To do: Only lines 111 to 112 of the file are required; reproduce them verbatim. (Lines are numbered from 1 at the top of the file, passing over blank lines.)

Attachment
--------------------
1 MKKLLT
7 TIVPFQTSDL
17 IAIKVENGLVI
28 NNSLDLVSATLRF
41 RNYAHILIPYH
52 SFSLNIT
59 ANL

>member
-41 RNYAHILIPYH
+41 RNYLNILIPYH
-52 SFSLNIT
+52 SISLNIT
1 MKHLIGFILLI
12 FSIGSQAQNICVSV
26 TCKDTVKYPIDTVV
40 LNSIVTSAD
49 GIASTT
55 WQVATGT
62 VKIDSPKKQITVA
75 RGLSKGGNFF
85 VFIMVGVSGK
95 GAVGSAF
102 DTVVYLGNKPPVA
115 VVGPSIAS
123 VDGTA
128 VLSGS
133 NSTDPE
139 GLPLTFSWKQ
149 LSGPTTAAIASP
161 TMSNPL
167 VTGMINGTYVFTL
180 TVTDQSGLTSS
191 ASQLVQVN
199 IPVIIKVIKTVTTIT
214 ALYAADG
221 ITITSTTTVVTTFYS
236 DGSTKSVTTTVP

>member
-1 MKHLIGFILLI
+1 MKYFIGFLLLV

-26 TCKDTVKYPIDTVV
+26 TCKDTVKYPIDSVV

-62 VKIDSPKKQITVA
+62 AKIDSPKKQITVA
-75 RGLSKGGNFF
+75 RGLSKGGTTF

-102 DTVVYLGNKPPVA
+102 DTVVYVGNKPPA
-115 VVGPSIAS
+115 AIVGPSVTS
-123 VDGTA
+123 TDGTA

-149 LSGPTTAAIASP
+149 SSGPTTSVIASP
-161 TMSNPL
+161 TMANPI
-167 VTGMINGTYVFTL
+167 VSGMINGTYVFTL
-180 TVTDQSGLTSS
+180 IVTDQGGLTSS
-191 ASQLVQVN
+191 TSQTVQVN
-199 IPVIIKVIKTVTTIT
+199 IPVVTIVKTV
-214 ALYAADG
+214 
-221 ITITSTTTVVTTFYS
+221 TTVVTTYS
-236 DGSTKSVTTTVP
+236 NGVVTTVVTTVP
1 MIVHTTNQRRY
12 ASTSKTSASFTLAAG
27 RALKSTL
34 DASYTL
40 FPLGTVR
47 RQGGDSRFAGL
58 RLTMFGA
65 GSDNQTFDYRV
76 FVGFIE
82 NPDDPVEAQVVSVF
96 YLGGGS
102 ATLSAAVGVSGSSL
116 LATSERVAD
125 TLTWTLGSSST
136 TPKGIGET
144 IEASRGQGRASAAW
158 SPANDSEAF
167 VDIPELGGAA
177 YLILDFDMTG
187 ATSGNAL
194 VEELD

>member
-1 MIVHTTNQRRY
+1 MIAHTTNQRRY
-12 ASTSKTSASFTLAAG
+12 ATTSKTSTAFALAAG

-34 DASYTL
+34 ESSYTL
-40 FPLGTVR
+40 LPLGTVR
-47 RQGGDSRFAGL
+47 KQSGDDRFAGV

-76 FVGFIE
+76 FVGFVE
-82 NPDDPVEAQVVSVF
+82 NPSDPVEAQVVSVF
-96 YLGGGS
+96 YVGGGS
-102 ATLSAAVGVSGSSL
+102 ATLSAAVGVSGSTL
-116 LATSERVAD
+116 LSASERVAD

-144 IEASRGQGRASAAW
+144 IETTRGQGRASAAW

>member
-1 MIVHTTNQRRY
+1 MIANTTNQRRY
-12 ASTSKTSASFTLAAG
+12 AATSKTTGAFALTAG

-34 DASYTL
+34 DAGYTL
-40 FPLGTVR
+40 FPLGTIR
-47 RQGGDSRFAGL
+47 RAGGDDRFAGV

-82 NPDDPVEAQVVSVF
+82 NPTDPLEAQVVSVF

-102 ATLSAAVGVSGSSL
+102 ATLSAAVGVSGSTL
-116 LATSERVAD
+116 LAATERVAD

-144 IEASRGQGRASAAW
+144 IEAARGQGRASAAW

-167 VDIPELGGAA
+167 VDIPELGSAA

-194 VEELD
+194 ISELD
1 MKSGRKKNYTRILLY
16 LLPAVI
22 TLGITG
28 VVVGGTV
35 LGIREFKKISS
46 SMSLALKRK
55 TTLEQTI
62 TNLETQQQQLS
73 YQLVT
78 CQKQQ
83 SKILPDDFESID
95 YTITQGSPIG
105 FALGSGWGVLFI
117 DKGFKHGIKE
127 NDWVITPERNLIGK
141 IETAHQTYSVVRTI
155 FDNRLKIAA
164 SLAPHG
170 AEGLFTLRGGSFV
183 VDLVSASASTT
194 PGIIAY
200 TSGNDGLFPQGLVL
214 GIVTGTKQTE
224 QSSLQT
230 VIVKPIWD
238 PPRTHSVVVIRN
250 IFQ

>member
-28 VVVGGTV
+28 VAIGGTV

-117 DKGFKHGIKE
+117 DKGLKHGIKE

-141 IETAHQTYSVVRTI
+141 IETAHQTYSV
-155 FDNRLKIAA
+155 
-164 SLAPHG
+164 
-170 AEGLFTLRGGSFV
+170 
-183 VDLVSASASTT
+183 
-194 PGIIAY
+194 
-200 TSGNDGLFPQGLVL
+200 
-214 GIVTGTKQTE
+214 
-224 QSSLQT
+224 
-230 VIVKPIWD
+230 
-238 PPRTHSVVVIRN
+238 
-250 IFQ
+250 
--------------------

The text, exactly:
-116 LATSERVAD
+116 LSASERVAD